In October of 1864 Sherman ordered the murder of randomly-chosen citizens in retaliation for Confederate Army attacks on his army. He wrote to General Louis Watkins: “Cannot you send over about Fairmount and Adairsville, burn ten or twelve houses . . . , kill a few at random, and let them know that it will be repeated every time a [military] train is fired upon . . . ” (See John B. Walters, Merchant of Terror: General Sherman and Total War, p. 137).
Probably Sheridan’s rape of the Shenandoah Valley is known to most of my fellow Virginia readers (This in fairness is a moderate version and not all historians agree as to the extent of the Burning):
The Burning was carried out by Union general Sheridan, who replaced Hunter in August with orders to “follow [Early] to the death.” Sheridan defeated Early at the Third Battle of Winchester and at Fisher’s Hill in September and then embarked on a war against the land. Taking heed of Ulysses S. Grant‘s mandate to make the Shenandoah Valley so desolate that crows flying over it would have to carry their own provender, Sheridan claimed to have slaughtered thousands of sheep, hogs, and cattle and laid in ashes “2,000 barns filled with wheat, hay, and farming implements [and] over seventy mills filled with flour and wheat.”
The devastation followed a line of forty miles between Harrisonburg in Rockingham County to Woodstock in Shenandoah County and accomplished first in Virginia what William T. Sherman would later accomplish in Georgia: by waging a so-called hard war on the land, a war in which it was undeniably apparent that the Confederacy could not stop him, Sheridan scorched the material and emotional heart of the Confederacy. Early’s attempt to prove otherwise failed spectacularly at the Battle of Cedar Creek on October 19, 1864, an emphatic, demoralizing Confederate defeat and the last major military operation in the valley until the close of the war.
Did President Lincoln attempt to stop it? He surely knew about it. He easily stopped the freedom of slaves in Missouri by General John C. Fremont:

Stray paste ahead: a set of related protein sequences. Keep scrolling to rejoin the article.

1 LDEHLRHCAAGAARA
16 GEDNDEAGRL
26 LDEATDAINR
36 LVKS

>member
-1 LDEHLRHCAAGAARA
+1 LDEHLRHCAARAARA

Attempting to gain a political advantage in the absence of a military one, Fremont, in an unprecedented and unauthorized move, issued a startling proclamation at the end of the month declaring martial law in Missouri and ordering that secessionists’ property be confiscated and their slaves emancipated. The action was cheered by antislavery Republicans, but Lincoln, concerned that linking abolition to the war effort would destroy Union support throughout the slave-holding border states, asked Fremont at the very least to modify the order.
The Pathfinder refused, sending his wife, the politically influential daughter of former Senate leader Thomas Hart Benton, to Washington to talk to the president. Displeased with Fremont’s effrontery, Lincoln revoked the proclamation altogether and removed him from command. Pressure from his fellow Republicans forced Lincoln to give the popular Fremont another appointment, and in March 1862 he was named head of the army’s new Mountain Department, serving in Western Virginia.
General Grant actually (in fairness again, Grant regretted this move more than any other) tried to expel the Jews from three Southern States! Lincoln again stopped this order:
The fallout from his action was swift. Among 30 Jewish families expelled from Paducah, Kentucky, was Cesar Kaskel, who rallied support in Congress against the order. Shortly after the uproar, President Abraham Lincoln ordered Grant to rescind the order. Grant later admitted to his wife that the criticism of his hasty action was well deserved. As Julia Grant put it, the general had “no right to make an order against any special sect.”
Lincoln could have stopped the civilian deaths and destruction but he did not do so. Hardly consistent with “…with malice toward none with charity for all…”, is it?
I will thoroughly enjoy the laughter at the idea of Lincoln a vampire-hunter. Enough blood was indeed shed. Maybe it’ll cause people to question the Lincoln cult and ask tough questions: Was secession legal? Was war necessary? How was the war conducted? Perhaps Lincoln the vampire hunter might be superior to the real Lincoln. For the real Lincoln, despite my longtime GOP activism, is no hero of mine and never will be.